Saturday, June 7, 2008

Technology in Stone

Reuse of component from design libraryImage via WikipediaTechnology in schools was embraced early in TechED history by the hands-on teachers who teach work skills, sometimes called vocational skills. These teachers seem to naturally accept the use of technology, since it enhances their ability to teach drafting, pattern making and instructional video.

CAD, computer assisted drafting, has been around so long it has even seen a transition to the public sphere in freeware products like SketchUp.

Thankfully, the technology teachers who work in these interesting vocational fields still make their work look exciting. It must be the "Tom Sawyer" effect.

Simon B. , an educational colleague, shares excellent videos about his work with students, TAFE and various colleagues in stonemasonry. They are all very interesting and instructive.

As a person who loves geology in its more practical forms, I appreciate the organically pleasing characteristics of their raw material, stone. The image above is a historical picture taken in a granite quarry in Colorado, USA.

The latest addition to the video collection for Stonemasonry wiki opens with an interview of Michael Landers, head stonemasonry teacher at Miller College Institute, standing in front of a marvelous work in stone.

If you like beautiful things or hands-on work, you should check out this wiki, Stonemasonry, as well as SkillsOne.

Zemanta Pixie


Anonymous said...

When I first joined, Simon was one of the first people requesting me to be their friend. We are both fellow Australians. However, I had little contact with him and honestly thought we had little in common, as I am a secondary teacher of IT and he is into stone masonry. How wrong I was!! I am truly amazed at his use of web2.0 in this field and now follow him on twitter and various other online sites where we have joint membership. The techology he uses is fabulous and the way he adapts it to his classes is great. Students in his classes are lucky indeed.

stoneTeacher said...

Thank you for your article highlighting my passion. I didn't know that it had a name - the 'Tom Sawyer Effect' - I thought I was just encouraging participation, perhaps even engaging Constructivist Principles. But you are correct in identifying a strategy that underpins my wwweb.02 interest: collaboration. Unlike Tom, however, I'm not deceitfully arranging for others to 'whitewash my fence.' I believe in the power of shared knowledge, and I enjoy helping others discover this too. My old school motto is "Scientia est Potestas" - Knowledge is Power - but since taking my General Education to the workplace, I've learned that there is even more power in sharing knowledge with a network of like-minded friends. Just like 'n2teaching' and 'murcha'.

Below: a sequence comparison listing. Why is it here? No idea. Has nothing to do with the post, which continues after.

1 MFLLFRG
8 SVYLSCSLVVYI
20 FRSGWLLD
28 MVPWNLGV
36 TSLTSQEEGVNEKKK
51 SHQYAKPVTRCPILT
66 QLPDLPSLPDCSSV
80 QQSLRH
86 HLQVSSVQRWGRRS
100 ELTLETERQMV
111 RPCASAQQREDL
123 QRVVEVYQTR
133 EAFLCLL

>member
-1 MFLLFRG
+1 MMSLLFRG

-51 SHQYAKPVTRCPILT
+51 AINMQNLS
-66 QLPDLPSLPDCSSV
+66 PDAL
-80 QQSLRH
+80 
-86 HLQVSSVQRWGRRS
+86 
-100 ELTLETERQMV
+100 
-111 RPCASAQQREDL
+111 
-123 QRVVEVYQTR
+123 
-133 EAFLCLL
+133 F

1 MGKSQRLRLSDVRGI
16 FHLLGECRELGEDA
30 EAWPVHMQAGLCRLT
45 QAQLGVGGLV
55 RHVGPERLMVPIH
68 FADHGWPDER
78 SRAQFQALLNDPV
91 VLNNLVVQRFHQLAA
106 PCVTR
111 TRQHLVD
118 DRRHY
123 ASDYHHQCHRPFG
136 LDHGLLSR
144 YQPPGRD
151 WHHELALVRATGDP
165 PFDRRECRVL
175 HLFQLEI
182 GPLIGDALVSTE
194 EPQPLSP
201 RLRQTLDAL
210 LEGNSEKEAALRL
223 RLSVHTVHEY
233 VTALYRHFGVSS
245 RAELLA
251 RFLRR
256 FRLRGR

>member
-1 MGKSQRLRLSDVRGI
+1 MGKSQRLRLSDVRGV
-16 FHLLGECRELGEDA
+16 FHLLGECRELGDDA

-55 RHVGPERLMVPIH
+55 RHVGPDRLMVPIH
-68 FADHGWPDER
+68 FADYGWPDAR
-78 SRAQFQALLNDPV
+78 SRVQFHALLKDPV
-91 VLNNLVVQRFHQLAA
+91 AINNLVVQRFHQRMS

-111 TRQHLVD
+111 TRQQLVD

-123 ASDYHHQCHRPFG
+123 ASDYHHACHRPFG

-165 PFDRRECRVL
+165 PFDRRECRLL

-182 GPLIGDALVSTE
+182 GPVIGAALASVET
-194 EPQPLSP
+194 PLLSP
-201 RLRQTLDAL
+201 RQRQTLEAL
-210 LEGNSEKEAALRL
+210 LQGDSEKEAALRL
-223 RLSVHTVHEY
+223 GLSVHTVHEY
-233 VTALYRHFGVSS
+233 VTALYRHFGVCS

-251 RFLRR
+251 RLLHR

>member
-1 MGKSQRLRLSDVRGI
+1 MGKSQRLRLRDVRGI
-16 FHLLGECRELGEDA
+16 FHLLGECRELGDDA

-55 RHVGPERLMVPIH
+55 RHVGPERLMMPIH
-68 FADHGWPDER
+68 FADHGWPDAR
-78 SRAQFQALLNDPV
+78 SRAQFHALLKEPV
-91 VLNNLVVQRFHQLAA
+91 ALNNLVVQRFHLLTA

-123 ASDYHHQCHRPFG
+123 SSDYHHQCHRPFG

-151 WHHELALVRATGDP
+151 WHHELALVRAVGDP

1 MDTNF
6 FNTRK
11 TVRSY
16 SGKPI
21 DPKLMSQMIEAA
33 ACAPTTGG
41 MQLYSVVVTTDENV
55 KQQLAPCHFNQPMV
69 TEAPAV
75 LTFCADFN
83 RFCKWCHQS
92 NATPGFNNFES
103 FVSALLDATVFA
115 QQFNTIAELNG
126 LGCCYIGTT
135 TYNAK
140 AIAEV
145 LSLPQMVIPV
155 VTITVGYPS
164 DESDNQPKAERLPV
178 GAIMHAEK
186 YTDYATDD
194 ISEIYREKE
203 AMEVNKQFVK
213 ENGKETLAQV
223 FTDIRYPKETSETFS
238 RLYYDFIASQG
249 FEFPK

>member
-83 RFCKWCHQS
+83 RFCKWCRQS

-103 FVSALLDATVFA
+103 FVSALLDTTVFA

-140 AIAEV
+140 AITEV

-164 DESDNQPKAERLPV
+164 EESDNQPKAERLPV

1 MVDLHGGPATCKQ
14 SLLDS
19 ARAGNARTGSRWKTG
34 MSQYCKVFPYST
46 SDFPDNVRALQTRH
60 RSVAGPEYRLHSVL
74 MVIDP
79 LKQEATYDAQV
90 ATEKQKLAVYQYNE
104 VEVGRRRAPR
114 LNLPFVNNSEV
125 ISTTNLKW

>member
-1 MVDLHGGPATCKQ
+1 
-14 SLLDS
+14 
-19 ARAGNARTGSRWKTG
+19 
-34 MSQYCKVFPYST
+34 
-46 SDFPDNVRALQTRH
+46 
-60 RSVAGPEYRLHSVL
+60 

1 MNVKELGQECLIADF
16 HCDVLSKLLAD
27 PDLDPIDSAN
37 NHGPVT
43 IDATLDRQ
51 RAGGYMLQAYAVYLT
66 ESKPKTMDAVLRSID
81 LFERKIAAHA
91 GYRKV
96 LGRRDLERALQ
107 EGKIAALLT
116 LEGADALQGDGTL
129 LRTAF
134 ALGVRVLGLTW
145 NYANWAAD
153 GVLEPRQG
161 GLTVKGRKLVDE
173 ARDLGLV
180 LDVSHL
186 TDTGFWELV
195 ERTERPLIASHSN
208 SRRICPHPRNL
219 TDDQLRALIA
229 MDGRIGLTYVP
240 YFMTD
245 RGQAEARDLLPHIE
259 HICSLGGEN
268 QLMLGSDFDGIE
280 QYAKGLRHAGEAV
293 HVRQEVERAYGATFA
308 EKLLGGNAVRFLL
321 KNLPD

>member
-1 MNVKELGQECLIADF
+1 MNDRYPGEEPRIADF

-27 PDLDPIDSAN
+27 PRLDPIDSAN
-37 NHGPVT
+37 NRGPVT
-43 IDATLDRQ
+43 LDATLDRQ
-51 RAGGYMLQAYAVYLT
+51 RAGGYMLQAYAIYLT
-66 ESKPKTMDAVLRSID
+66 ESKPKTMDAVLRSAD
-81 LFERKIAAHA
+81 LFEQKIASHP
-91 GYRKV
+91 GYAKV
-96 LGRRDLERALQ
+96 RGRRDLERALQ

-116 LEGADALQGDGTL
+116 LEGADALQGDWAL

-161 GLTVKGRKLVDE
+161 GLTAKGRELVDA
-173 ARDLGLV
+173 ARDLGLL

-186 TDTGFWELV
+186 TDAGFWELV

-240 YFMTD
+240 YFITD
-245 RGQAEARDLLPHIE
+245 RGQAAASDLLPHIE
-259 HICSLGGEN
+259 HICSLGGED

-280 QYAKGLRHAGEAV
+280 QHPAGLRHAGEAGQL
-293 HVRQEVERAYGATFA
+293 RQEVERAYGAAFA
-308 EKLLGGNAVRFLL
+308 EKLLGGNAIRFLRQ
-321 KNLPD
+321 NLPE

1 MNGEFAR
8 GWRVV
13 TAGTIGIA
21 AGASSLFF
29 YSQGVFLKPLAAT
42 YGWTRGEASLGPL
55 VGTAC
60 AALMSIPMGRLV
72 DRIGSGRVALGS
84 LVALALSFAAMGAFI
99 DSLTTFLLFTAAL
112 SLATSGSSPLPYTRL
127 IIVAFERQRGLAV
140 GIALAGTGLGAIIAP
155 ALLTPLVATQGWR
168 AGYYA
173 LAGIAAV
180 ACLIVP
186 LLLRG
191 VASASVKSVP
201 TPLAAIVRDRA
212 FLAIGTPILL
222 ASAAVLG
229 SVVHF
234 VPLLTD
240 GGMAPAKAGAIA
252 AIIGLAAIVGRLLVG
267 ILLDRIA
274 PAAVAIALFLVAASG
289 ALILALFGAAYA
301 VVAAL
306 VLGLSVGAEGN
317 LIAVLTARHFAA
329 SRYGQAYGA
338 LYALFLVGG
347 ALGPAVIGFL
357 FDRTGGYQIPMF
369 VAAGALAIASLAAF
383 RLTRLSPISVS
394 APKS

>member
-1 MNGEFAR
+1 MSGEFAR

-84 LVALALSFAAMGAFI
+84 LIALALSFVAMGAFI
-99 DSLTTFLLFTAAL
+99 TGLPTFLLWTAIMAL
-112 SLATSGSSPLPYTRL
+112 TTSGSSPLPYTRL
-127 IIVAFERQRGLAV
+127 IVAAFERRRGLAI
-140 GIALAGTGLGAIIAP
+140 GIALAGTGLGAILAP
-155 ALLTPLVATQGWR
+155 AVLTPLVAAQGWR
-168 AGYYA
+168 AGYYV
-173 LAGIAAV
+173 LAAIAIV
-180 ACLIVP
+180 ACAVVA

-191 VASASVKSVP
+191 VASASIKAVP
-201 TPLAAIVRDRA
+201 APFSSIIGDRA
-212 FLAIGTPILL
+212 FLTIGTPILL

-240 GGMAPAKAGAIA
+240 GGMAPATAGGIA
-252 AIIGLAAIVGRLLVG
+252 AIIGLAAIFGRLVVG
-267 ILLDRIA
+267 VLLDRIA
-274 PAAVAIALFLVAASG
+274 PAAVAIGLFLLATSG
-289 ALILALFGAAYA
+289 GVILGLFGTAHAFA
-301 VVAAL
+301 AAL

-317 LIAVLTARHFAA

Recently, SkillsOne enabled their video clips to be embedded websites, so I took the opportunity to feature those with a stonemasonry theme in the wiki. I chose the wiki because the stonemasonry Ning site would not accept the embed code, and in any case, Ning is blocked on the student network. The video clip about Cairns stonemason Alfredo Gori was of particular interest to me because I attended TAFE with his daughters when we were stonemasonry apprentices. Alfredo's newest apprentice was in my class earlier this year, and it was a nice moment when his classmates viewed him 'on the big screen' in a training session. The video clips are well made, and are a powerful communication tool. I aspire to this level of production quality in all of my training resources, but have to settle for that which my skills provide.

I like the term that you use to describe my training focus: 'work skills'. Simple and direct. I'll use this instead of 'Vocational Education and Training' - VET - in future. I imagine that it is just a matter of time before more work skills trainers discover collaboration using wwweb2.0 tools.

samccoy said...

@murcha and @stoneteacher: Thanks for the comments. It seems to me that the serendipity with which we found one another mainly speaks to our voracious apetite to improve our craft, to share our craft and to gain more information so we can start the cycle all over again.

Anne, I am rather envious that there is so much going on in Australia that is truly interactive, among teachers, students and the world at large. I met Simon through Classroom2.0 also, and I agree with you. His work in interactive media is very inspiring, as is yours.

Simon, I always interpreted Twain's scene with Tom painting the fence as one that did allow Tom to escape work, BUT he enabled the other boys. He let them do exactly what they wanted to do.

So, to me, it was his ability to "sell" his job, to make "whitewashing" seem so intriguing to others, that made the Tom Sawyer character interesting to me. That is what I mean by the "Tom Sawyer effect".

I will steer anyone that is interested in interactive online creative education your way.

I think your comment about your student who is Alfred Gori's apprentice would make a very powerful blog posting. It makes the point that personalizing education engages students and inspires them to learn more.

Thanks to both of you;D

Enzo Silva said...

Tom Sawyer effect. I like that.
thanks for the great post... I left you a comment back on the comment you made on my blog...

thanks for the participation! :)